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The Simple Guide to Value Triggers

Psychology Today   How to live by your highest ideals. Posted Aug 11, 2019 Steven C. Hayes Ph.D. Get Out of Your Mind Source: Pixabay/CC Being in touch with your values is essential to living a rich and meaningful life. By knowing what you care about most, you become inspired to live by your highest ideals, bringing out the best in yourself. In short, values help you find direction, meaning, and inspiration in life. Unfortunately, however, it’s more complicated than this. Because too often enough, we get sidetracked. Too often, the demands of the day pull our attention away from what really matters, to serve our immediate emotional needs. We then lose touch of our ideals, and revert back to old – often destructive – habits. If you wish to stop this from happening, break the cycle of bad habits, and bring forth the best of yourself, you have to reconnect with your values whenever you lose touch. And the easiest way to accomplish this, are value triggers. What Are Value Triggers? A value trigger is a physical reminder of your core values. By merely looking at it, you refocus back on what matters most, making you act more in line with your highest ideals. The trigger can be almost anything, as long as it makes you remember your values. Here are a few ideas: Card in Wallet. Write down a few core values on an index card, and put it in your […]

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My Lyme Data Chart Book

How many participants in the MyLymeData patient registry ever had a Lyme-related rash? (34%) How many initially presented with flu-like symptoms? (64%) How many were misdiagnosed with a psychiatric illness? (54%) These are some of the details you can learn in the MyLymeData 2019 Chart Book. This report is a compilation of our research results based on more than 2.5 […]

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23andMe Explores Dietary Habit and Health Outcomes

August 6, 2019 By 23andMe under 23andMe Research By Rafaela Bagur Quetglas, PhD You are what you eat, is the old adage, but what does your diet actually say about you?  23andMe has a unique opportunity to explore that question, as we investigate how dietary habits, along with genetics, demographics, lifestyle and other data can influence overall health outcomes. Looking at diet specifically, our scientists analyzed the data of more than 850,000 people who consented to participate in research and who shared details about their own eating habits.  Using machine learning techniques* we were able to see that dietary choices clustered into four distinct types of eaters, which were mainly characterized by two dietary behaviors. The first one represents the spectrum of foods’ nutrient content from high nutrient-dense foods (i.e. low caloric foods with high nutrient content like vegetables, leafy greens, fruit, beans or whole-grains) to low nutrient-dense foods (i.e. high caloric foods with low nutrient content like. processed foods, sweets, sodas, pastries, saturated fats or  fast food). The second main behavior differentiating diet groups is the meat intake, in particular, red and processed meat (e.g., sausages, hot dogs, ham, or cured bacon).   Dietary Types Using these two behaviors as axes, we can plot the four main diet groups:  On one end, we find people who eat high nutrient-dense (HND) foods like  vegetables, leafy greens and fruits and tend to avoid high caloric foods with low nutrient content like refined carbs, processed foods, saturated […]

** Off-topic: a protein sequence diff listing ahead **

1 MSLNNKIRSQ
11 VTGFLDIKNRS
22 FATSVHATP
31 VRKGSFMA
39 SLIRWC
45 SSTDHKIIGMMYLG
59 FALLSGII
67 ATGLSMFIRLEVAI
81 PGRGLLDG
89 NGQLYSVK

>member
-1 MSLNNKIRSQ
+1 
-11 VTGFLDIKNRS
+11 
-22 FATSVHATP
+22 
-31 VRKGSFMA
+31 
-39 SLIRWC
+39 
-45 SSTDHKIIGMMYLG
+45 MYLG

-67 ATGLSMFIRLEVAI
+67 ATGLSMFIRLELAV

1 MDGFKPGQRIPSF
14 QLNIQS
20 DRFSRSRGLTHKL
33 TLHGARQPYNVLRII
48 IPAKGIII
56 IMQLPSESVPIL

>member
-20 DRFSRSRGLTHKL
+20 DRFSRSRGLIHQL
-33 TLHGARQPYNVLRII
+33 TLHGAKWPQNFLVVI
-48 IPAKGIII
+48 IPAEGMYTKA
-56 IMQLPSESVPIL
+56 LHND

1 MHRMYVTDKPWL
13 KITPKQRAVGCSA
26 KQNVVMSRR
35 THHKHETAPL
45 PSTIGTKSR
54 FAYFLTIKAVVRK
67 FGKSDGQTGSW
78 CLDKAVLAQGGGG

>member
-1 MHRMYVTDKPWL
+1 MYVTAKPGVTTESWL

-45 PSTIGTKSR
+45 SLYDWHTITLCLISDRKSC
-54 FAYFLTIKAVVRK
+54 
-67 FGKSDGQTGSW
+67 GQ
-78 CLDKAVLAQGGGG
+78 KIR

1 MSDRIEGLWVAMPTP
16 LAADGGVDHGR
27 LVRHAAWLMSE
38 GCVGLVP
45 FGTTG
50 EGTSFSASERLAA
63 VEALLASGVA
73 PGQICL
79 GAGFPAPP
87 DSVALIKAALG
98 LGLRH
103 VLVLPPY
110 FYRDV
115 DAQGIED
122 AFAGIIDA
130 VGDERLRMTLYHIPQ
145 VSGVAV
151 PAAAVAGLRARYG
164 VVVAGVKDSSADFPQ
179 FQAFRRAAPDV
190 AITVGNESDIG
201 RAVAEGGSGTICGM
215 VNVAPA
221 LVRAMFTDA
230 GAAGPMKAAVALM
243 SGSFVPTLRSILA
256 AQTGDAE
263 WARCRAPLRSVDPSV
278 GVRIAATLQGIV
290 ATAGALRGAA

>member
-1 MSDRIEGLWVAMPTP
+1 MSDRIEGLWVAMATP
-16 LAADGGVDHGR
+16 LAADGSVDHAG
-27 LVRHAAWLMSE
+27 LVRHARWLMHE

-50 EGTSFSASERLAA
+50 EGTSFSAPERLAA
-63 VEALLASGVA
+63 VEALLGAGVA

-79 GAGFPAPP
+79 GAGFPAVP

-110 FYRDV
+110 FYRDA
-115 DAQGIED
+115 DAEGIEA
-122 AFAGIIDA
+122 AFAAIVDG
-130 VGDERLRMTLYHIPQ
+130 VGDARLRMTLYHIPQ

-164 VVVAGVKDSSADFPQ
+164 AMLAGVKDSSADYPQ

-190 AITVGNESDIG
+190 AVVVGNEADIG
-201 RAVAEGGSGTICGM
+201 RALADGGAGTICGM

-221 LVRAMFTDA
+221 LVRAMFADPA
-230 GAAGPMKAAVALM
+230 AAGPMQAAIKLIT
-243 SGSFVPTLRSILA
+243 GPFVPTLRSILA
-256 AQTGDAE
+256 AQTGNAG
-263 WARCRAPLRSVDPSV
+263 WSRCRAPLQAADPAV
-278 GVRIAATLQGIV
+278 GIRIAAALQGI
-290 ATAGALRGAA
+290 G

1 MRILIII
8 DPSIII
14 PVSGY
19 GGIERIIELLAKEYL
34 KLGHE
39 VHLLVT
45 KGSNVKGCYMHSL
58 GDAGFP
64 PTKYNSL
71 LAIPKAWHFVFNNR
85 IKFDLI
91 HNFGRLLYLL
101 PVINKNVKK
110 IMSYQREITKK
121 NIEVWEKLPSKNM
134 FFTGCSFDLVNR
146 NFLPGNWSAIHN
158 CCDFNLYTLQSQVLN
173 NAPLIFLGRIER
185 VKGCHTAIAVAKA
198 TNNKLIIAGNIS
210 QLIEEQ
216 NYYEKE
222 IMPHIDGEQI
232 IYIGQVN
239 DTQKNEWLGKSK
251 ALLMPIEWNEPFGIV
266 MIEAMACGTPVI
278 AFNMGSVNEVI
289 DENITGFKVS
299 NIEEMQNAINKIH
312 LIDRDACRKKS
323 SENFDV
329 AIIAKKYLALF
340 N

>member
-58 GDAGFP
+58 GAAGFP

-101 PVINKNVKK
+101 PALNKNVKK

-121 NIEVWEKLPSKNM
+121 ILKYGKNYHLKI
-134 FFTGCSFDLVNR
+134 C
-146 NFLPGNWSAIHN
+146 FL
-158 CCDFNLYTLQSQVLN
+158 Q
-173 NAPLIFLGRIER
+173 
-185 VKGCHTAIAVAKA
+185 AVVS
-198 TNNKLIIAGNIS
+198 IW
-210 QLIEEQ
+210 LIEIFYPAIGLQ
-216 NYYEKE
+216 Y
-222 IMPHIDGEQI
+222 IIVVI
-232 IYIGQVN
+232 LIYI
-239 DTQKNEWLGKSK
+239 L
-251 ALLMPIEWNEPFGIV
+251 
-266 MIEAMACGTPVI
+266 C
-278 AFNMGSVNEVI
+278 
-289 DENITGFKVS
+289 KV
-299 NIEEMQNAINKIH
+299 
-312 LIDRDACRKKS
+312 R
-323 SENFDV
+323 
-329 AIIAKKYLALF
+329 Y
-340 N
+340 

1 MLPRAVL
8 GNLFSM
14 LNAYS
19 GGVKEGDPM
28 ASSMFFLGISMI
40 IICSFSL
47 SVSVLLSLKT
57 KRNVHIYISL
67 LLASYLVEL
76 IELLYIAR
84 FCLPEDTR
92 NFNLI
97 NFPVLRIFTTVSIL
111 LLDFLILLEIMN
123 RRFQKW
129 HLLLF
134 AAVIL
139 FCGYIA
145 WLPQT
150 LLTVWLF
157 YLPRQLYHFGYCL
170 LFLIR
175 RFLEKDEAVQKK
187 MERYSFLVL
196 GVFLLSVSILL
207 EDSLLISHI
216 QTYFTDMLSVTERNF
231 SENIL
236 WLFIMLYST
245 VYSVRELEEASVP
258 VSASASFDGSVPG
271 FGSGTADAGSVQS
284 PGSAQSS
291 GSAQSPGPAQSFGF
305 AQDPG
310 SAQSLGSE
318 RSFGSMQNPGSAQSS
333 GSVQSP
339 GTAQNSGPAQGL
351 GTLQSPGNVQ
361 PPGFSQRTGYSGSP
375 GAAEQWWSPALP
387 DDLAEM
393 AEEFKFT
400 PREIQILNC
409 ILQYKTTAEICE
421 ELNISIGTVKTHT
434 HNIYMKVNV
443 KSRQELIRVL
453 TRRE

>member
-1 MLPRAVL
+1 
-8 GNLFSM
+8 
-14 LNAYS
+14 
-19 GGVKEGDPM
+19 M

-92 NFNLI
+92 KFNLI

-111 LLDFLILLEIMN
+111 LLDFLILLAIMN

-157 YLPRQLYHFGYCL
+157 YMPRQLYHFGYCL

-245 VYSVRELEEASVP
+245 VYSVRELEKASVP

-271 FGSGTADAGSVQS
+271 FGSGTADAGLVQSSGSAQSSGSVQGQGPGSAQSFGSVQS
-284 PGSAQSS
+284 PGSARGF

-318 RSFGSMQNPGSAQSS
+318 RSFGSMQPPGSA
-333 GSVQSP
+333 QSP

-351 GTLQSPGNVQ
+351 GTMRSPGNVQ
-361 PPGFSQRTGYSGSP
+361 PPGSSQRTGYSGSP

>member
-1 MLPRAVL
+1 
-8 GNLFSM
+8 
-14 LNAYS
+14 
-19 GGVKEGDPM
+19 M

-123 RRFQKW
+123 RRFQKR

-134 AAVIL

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Natural Seasonal Allergy Relief

Willow & Sage by Stampington By Kaetlyn Kennedy   Nettle Leaf Tea Made from stinging nettle plants, organic nettle tea can help relieve seasonal allergy symptoms with it’s natural antihistamine. You reap all the benefits of antihistamine symptom relief without having to take conventional medicines. You can drink the daily as a preventative or as needed.   Spirulina & Other […]

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Bring Change to Mind Partners with Mental Health for US

 Bring Change to Mind is excited to announce that we have partnered with Mental Health for US, a nonpartisan educational initiative focused on elevating mental health and addiction in policy conversations by empowering grassroots advocates and improving candidate and policymaker health literacy. The initiative is powered by a coalition of stakeholder groups from around the country dedicated to uniting the American people to make systemic, long-term change with civic engagement tools and resources.  The movement launched at The American Foundation for Suicide Prevention’s 10th Annual Advocacy Forum by former U.S. Representative and co-chair of the Mental Health for US initiative Patrick J. Kennedy (D-R.I.). Former U.S. Senator Gordon H. Smith (R-OR), a long-time mental health advocate, will also serve as co-chair. “The suicide rate has skyrocketed over the past 20 years because mental health and substance use disorders often go undetected and undertreated,” said Sen. Smith. “Suicide is the tenth leading cause of death in America. Now more than ever, we need our government leaders to stand up and champion systemic change. We have to make our voices heard.”  Join us in building this movement of change!   Learn More About Mental Health for Us 

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What is Endometriosis?

Originally posted on Dr. Lori Gore-Green: